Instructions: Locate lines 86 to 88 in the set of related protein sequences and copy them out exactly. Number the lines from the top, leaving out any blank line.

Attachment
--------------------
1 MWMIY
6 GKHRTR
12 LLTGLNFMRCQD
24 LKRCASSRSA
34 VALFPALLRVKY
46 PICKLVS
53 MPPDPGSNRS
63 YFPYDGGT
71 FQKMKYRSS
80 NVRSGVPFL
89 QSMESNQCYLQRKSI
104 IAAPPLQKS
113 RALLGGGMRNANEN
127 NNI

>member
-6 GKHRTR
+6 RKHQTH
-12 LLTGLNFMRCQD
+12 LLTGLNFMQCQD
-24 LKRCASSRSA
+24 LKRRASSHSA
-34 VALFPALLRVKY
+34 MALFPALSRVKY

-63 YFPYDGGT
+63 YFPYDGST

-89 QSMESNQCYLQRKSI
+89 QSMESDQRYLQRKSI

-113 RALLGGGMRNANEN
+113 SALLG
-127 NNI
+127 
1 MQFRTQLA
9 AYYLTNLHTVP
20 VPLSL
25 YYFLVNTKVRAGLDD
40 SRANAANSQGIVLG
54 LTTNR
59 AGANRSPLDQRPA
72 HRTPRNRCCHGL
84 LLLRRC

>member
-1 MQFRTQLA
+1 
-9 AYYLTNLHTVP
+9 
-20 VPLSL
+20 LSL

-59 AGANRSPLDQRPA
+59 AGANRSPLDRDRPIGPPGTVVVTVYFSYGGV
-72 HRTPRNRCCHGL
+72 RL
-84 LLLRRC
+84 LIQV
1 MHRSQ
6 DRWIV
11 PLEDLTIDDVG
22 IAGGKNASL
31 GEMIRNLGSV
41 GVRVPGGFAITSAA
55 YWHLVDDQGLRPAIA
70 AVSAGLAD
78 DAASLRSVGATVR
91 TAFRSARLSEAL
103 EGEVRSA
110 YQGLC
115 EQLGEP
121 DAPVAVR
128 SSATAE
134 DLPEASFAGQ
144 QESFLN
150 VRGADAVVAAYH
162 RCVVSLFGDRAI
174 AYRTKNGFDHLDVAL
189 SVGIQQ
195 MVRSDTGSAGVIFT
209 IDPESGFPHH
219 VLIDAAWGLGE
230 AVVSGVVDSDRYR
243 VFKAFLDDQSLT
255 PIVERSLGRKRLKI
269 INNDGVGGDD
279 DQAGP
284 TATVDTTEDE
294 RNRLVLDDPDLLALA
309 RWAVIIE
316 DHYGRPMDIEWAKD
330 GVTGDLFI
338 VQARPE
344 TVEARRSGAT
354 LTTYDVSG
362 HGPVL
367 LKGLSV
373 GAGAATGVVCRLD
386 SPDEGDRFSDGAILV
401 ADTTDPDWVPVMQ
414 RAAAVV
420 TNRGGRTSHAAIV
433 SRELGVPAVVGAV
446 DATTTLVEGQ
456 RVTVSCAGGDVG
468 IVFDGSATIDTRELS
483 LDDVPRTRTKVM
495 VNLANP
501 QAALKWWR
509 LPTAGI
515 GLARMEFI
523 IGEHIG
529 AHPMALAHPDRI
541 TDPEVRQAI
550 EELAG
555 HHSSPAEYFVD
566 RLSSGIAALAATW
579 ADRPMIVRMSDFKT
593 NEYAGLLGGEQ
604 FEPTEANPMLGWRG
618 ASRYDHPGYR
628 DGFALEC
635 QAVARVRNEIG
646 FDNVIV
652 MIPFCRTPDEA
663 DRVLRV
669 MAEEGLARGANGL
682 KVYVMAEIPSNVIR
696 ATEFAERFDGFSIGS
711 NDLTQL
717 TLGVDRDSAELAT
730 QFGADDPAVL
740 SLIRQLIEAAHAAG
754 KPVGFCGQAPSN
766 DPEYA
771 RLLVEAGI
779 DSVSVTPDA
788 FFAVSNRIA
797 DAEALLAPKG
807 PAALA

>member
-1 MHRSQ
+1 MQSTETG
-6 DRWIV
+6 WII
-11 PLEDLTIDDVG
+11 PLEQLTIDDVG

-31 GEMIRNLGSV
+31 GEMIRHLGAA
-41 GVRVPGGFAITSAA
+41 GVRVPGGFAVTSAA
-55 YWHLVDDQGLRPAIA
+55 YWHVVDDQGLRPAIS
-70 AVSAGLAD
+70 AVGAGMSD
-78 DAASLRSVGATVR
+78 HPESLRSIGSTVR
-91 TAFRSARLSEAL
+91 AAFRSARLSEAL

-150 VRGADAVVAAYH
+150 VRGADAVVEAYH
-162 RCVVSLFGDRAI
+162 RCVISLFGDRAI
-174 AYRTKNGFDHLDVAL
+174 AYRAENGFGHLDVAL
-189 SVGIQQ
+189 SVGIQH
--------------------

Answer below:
316 DHYGRPMDIEWAKD
330 GVTGDLFI
338 VQARPE